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Athleisure shows how clothing’s rules no longer exist

Athleisure shows how clothing’s rules no longer exist

Sportswear brands like Lululemon highlights the world’s new social division, says Adrian Wooldridge, which is between the fat-fighters and the rest of us 

Sportswear brands like Lululemon highlights the world’s new social division, says Adrian Wooldridge, which is between the fat-fighters and the rest of us 

Adrian Wooldridge | December/January 2020

Lululemon in Covent Garden feels more like an art gallery than a sportswear shop. Eye-catching posters issue instructions: “sweat, hydrate, sweat, hydrate”. Screens show images of impossibly beautiful people glowing with health. The shop displays its prized products – figure-hugging yoga pants – on the walls like prizewinning artworks. Lululemon has mastered the art of retail in the age of Amazon. But it has done more than that: it has grasped the new fault-line in society.

For most of history clothing was defined by the job you did. People who lifted things wore overalls. Bakers wore aprons. Jeans caught on because they were tough. And those who did no manual labour flaunted that fact loudly: Chinese scholars had long finger nails; gentlewomen wore long dresses; gentlemen sported frock coats.

The decline of the manual economy and rise of knowledge-work threw these rules up in the air. The first sign of confusion was the fashion for jeans among people who had never hammered or welded anything. Today everything is confused – and everyone is a riveter. Middle-aged men with greying whiskers and bulging paunches dress like teenagers in black T-shirts and oversized trainers. Women with dishevelled hair wear pyjamas or boiler suits to the office. In creative companies, the only people who don suits are those who do despicably uncreative jobs, like accountants.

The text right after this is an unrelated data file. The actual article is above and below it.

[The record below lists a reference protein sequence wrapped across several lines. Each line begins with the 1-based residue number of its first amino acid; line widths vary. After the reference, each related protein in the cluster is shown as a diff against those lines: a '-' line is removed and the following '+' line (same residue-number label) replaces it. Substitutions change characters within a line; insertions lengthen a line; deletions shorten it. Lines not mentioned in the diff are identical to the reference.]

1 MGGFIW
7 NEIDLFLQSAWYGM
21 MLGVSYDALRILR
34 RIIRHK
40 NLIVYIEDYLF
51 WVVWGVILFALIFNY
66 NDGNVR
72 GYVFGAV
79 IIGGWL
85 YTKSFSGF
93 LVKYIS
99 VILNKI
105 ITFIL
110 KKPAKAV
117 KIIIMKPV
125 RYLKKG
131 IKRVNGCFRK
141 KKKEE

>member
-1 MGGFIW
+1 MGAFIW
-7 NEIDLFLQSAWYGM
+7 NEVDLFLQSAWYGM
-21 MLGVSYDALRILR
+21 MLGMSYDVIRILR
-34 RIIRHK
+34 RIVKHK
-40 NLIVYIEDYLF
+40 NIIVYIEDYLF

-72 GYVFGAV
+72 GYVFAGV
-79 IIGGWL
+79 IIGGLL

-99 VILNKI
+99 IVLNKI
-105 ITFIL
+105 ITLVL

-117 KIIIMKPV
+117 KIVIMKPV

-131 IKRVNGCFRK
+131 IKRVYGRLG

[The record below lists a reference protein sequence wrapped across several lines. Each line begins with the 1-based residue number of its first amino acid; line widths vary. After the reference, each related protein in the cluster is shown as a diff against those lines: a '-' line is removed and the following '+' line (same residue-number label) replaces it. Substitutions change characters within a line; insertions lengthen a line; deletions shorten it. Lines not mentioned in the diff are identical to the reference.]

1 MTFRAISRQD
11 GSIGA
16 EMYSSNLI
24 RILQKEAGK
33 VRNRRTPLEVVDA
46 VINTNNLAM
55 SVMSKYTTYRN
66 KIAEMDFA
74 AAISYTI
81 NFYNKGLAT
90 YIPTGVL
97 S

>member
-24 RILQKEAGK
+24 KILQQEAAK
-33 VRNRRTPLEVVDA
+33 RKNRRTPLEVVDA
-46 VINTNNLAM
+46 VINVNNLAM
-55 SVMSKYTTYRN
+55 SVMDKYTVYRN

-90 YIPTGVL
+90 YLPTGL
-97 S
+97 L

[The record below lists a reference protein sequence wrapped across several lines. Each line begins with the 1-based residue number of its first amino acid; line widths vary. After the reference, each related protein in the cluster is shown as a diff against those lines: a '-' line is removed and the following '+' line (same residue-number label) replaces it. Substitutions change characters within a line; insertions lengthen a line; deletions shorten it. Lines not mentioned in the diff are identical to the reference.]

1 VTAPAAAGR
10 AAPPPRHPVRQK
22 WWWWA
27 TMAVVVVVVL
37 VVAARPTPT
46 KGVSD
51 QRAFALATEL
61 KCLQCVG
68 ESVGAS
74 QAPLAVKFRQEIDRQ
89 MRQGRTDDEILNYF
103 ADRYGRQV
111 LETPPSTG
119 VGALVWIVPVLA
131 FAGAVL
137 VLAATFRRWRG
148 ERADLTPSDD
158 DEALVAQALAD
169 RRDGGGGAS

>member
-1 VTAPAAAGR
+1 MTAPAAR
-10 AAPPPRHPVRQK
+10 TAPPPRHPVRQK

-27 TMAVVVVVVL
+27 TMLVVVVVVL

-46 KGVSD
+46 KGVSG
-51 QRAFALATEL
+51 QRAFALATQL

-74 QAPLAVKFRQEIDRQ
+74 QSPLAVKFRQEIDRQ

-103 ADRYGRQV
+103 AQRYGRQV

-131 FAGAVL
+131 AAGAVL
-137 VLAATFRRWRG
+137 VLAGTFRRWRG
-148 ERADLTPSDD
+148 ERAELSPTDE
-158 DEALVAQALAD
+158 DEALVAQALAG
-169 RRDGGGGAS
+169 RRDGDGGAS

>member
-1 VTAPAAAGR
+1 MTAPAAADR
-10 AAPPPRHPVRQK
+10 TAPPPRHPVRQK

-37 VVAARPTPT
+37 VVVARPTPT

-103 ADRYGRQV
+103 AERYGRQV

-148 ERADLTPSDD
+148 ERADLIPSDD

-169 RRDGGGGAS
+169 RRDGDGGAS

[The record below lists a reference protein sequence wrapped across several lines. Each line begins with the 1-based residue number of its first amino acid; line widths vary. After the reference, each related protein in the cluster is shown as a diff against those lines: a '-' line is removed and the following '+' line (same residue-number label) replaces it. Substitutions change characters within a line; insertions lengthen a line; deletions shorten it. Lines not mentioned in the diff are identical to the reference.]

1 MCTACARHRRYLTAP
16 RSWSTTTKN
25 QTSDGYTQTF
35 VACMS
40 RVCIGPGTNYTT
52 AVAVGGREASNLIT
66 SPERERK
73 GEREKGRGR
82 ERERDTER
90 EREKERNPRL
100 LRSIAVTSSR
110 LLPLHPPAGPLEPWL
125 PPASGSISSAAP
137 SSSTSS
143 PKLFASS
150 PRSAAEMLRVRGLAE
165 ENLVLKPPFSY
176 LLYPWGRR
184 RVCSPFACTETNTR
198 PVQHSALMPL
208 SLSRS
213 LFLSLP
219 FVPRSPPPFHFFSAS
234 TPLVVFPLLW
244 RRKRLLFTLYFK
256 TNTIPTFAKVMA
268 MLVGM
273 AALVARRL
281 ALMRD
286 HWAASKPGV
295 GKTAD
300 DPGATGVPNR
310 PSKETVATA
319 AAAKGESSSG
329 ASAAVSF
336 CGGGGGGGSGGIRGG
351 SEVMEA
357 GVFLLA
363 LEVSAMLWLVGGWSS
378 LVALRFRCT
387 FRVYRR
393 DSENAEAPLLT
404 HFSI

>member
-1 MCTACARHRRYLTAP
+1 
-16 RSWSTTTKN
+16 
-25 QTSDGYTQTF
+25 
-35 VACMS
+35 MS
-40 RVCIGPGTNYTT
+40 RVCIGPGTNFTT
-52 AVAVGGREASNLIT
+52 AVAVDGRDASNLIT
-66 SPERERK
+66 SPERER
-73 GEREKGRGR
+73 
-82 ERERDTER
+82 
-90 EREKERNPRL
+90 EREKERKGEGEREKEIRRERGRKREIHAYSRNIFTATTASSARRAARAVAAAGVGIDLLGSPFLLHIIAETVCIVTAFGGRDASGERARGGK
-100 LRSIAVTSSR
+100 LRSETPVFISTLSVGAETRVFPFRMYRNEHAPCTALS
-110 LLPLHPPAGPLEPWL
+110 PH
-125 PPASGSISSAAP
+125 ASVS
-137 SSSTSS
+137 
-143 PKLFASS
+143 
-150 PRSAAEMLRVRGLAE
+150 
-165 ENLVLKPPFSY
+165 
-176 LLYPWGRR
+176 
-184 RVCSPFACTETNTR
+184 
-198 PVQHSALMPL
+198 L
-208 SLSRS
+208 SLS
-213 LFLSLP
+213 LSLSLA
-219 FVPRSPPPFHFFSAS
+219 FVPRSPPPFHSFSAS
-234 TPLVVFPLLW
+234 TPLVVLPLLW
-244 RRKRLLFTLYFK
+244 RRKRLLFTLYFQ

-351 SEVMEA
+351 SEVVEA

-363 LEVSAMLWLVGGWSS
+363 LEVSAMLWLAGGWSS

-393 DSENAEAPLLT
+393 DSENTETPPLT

This has created a new social division, between the fat-fighters of the world, and the rest of us. The fat-fighting classes have the time and determination to get on their exercise bikes and say no to junk food. The rest of us know that this struggle is too much trouble. The great thing about manual work is that it burns excess fat. In pre-industrial and industrial societies workers were unfashionably thin and the rich were fashionably plump. Today machines do the heavy lifting and fatty food is ubiquitous. So the world bifurcates along a different line: those who do manual labour in their leisure time – working out and lifting weights at the gym – and those who simply dress as though they do.

Unlike the dress codes of yesteryear, athleisure – workout clothes worn as regular attire – is open to everyone in some form. Most people wearing such outfits never use them for sport (unless watching “Match of the Day” counts). Those who do exercise often choose the figure-hugging variety. Fortunately, a second type of athletic wear is accessible to those of us who rarely break a sweat. Tracksuits and sweatshirts are easy to get on, and voluminous and stretchy enough to conceal great mountains of flesh. And, in the post-industrial age, you can choose how much to pay for your non-sports sports clothes. Lululemon’s joggers sell for £88 (“this versatile tight has you covered from training to boot camp”). Juicy Couture doesn’t even pretend that its signature velour tracksuit bottoms, which cost over $100, have anything to do with activity. But at least you don’t have to earn a fortune to own something resembling athletic gear. At TK Maxx you can get a whole tracksuit for £20 – which should leave you enough spare change to go and buy 20 Big Macs or so with the money you’ve saved. Welcome to the age of abundance.